My first taste of Gaiman and still (alongside Good Omens) my favourite. With an everyman hero and a delightfully off-key world – at the same time larger-than-life and sad and tarnished – London Below is a beautiful labyrinth. It also has some of the best villains in literature. Don’t just take my word for that – ask Mr Pratchett, who lifted Croup and Vandemar wholesale for Discword novel The Truth. I’d have been a teenager when I first came across this, long before I knew I wanted to be a writer. Lenny Henry’s involvement was the big news, not Gaiman’s input. In hindsight it’s a wonder this didn’t make more of an impact because it captures the imagination like nothing else.

UnRoman Britain – Stuart, Laycock

Non-fiction time! And historically/archaeologically dubious non-fiction at that. Which is not to say this isn’t based on good solid evidence, just that the conclusions Laycock draws aren’t widely accepted in academia.

This matters not a jot. This is a fascinating work and one with a good strong story; that of the collapse of Roman culture after the last of the legions left Britain. I doubt you’re interested, but it fascinated me with its analysis of cultural change throughout (and before, and after) the Roman occupation. It strongly influenced Chivalry and, whether or not it all happened like Laycock posits, it really made me think how people react to authority. And what they might do when that authority is removed.

Holy Blogpost, Batman!

There’s always been a vogue for lone-wolf heroes in fiction. The detectives of film noir and the hard-boiled authors who created them. The avenging hero atoning for or avenging the deaths of his family. The lone survivor of some plague or catastrophe. It’s a standard trope.

 

But actually one that’s pretty rare. It’s far more common (to my perception, at least) for the hero to have a partner – a sidekick, a companion. A Robin for Batman, a Watson for Sherlock, A Samwise for Frodo. Detective novels often have the enthusiastic junior to contrast with the cynical old protagonist. So what makes a good sidekick? Or what makes a bad one?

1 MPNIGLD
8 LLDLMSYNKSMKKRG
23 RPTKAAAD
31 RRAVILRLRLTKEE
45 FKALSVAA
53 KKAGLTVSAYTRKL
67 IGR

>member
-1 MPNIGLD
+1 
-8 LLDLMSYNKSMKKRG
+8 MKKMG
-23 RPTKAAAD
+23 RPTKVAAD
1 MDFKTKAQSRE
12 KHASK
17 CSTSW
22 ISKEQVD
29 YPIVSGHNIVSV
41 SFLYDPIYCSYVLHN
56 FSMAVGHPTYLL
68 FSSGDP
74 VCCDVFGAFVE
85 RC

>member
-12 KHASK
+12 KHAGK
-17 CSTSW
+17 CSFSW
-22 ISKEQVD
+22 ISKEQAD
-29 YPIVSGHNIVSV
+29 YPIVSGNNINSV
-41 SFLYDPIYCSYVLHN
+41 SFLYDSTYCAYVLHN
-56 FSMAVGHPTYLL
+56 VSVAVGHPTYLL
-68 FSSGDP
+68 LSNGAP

All of the examples above annoy me somewhat, each for a different reason. Sam Gamgee strikes me as the real hero of Lord of the Rings but never gets his due. Robin (and I’m thinking of TV rather than the source graphic novels) mainly exists to demonstrate how great Batman is. Whilst Watson’s job is mainly to say ‘remarkable, Holmes’, and impress upon the audience how much of a genius his friend is. His roles in action are, to say the least, limited.

 

But at least he’s a fully-drawn character with back-story and a life outside the main action. He has a wife (or wives) and his own surgery. And I think that’s one of the most important things when designing secondary characters; they must have lives of their own. No-one sits around waiting for the call to action. People act on their own volition, whether that’s a good thing or not. In third-person narration that’s not such a problem; the sidekick can actually be seen doing things, taking initiative and generally getting up to mischief. First-person narration gets more tricky. It’s far too easy to accidentally create a world where nobody does anything unless the protagonist is there to witness it. This is, of course, stupid.

 

Another annoyance of the sidekick is when they’re too stupid to do anything but stumble into trouble. (Very) old Doctor Who is particularly bad at this; the Doctor’s companions sometimes seem to be nothing but wandering-off-and-screaming-and-waiting-to-be-rescued machines. You’ve all watched movies when you’ve shouted at the screen, telling her (it’s – or at least it was – usually an attractive girl who does this) ‘don’t be so bloody stupid – you’re alone in a big scary house when you know there’s a killer/monster/trap so don’t go in there you moron!’ You ask yourself why on earth would this hero – self-reliant, resourceful, charming – would associate with such a prat. Is their ego so fragile that they need the constant reassurance that the grateful heroine provides as she grabs his arm and sobs in relief?